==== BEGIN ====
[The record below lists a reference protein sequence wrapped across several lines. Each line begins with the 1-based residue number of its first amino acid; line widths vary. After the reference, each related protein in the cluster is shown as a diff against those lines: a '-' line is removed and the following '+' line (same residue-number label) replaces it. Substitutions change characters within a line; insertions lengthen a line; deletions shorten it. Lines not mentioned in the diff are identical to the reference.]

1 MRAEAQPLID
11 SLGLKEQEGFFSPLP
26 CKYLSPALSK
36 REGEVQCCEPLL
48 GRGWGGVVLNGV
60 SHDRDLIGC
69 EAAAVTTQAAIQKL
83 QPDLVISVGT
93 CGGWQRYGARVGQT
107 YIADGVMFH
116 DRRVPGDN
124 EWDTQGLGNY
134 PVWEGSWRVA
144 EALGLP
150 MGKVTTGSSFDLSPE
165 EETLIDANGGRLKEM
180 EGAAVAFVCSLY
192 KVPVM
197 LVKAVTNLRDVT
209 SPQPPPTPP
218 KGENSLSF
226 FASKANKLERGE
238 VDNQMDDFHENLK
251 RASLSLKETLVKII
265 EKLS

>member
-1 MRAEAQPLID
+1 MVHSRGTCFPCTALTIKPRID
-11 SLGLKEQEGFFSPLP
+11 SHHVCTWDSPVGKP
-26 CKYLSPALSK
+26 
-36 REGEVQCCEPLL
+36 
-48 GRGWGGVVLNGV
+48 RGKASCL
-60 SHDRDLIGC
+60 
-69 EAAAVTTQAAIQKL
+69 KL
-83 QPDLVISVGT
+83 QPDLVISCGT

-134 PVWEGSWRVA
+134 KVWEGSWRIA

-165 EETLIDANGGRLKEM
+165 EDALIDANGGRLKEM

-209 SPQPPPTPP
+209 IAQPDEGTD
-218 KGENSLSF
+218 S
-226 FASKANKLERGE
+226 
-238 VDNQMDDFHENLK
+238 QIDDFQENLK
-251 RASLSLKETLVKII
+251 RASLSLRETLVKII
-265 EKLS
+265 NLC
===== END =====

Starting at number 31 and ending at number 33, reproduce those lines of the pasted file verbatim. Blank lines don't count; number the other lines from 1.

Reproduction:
+11 SHHVCTWDSPVGKP
-26 CKYLSPALSK
+26 